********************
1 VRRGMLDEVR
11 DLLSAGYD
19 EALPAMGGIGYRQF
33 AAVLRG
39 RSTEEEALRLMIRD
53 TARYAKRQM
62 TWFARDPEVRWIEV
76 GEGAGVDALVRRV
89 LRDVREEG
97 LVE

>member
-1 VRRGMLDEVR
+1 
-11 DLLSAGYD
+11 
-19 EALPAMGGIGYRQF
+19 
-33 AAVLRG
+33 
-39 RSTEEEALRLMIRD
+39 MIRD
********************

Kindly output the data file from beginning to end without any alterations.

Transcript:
1 VRRGMLDEVR
11 DLLSAGYD
19 EALPAMGGIGYRQF
33 AAVLRG
39 RSTEEEALRLMIRD
53 TARYAKRQM
62 TWFARDPEVRWIEV
76 GEGAGVDALVRRV
89 LRDVREEG
97 LVE

>member
-1 VRRGMLDEVR
+1 
-11 DLLSAGYD
+11 
-19 EALPAMGGIGYRQF
+19 
-33 AAVLRG
+33 
-39 RSTEEEALRLMIRD
+39 MIRD